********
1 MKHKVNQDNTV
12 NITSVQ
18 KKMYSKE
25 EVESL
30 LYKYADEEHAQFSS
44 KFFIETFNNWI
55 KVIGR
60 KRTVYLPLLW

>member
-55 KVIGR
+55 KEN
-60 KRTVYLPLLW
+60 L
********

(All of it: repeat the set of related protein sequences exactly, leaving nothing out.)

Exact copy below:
1 MKHKVNQDNTV
12 NITSVQ
18 KKMYSKE
25 EVESL
30 LYKYADEEHAQFSS
44 KFFIETFNNWI
55 KVIGR
60 KRTVYLPLLW

>member
-55 KVIGR
+55 KEN
-60 KRTVYLPLLW
+60 L